Chile has awarded Michael Cox the highest honor it can give to a foreigner, but the European director of Wines of Chile says he is not planning to sit back and enjoy the global success of Chile’s wines.
The organization, representing 85 Chilean wineries, will build on its achievements, Cox says, with ramped-up education campaigns in Scandinavian markets such as Finland, Sweden and Denmark, about the quality and image of Chilean wines and by putting “greater focus” on independent wine merchants in the UK.
Growing numbers of Chilean wine bottles are already flying off of shelves in the UK, one of the world’s most competitive markets.
Chile’s share in the UK wine market is at 9.4% by volume and 8.7% by value, according to the Nielsen Data from July 2010.
Meanwhile sales of Chilean wines that cost above £5 has increased over the past two years by 57% and the on-trade market share is at 10.5%.
“Chile already had an image for reliability and value for money, but we needed to expand the awareness of how rapidly the Chilean wine trade was evolving and maturing – making an increasing range of modern, more complex wines,” Cox said in an email.
“We have focused on regionality, with special reference to the newer, cooler, coastal vineyard areas, as well as the developments in more mature regions.”
The Wines of Chile team is also developing a campaign for the UK to highlight how a glass of Carmenére wine, Chile’s signature varietal, is perfect with spicy foods, especially curry, says Cox.
Cox was made a Commander of the Order of Merit of Chile at a reception at Vintners’ Hall in London for Chilean President Sebastian Piñera to commemorate Chile’s Bicentenary, which passed on Sept 18.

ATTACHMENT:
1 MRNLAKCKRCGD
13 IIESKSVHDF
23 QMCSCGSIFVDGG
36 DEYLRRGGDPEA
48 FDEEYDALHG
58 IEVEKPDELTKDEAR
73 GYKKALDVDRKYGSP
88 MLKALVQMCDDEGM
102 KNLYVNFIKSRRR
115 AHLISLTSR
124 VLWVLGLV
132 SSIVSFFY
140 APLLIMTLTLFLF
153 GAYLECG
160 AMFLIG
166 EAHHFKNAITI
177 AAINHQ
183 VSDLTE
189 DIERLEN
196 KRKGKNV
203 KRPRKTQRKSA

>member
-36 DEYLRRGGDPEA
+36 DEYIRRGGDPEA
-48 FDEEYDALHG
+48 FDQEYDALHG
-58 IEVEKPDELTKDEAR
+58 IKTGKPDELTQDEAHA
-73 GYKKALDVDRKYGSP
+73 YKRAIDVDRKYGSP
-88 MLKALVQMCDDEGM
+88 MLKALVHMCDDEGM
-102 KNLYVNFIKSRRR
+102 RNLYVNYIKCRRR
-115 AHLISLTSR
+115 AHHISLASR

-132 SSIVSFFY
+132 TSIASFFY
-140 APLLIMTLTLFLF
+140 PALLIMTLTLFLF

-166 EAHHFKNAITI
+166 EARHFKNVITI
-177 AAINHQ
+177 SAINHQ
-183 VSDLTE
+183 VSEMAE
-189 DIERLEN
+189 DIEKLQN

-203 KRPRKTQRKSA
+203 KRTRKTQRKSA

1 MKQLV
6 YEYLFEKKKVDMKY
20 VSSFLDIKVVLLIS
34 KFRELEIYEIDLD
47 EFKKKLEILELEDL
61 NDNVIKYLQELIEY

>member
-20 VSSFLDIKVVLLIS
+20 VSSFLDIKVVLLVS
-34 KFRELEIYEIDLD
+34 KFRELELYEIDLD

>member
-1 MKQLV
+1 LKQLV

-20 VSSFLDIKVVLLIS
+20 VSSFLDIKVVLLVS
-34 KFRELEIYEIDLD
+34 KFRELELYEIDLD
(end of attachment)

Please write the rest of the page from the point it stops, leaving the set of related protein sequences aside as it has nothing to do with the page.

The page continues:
The reward was presented by Tomás Muller, Chile’s ambassador to Great Britain and in the presence of President Piñera, who has been in Europe meeting with the leaders of the United Kingdom, France and Germany.
“I am immensely proud to receive the award and especially from President Piñera,” says Cox who has worked for 40 years in the wine trade and with Wines of Chile since 2003. “It is a very important reward to a lot of hard work by the Wines of Chile team, both in the UK and Chile, and also reflects the support of the wineries.”
Paying tribute to the export success of Chile’s wines, President Piñera recalled how the 33 miners who were rescued from 700 meters below the Atacama Desert had toasted Chile’s bicentenary on Sept. 18 with a glass of Chilean wine.
“The world was impressed with how Chile coped with the earthquake,” Cox says. “But the events at the San José mine have captured the world’s imagination and it has been very positive for Chile’s image – this is already benefitting wine sales.”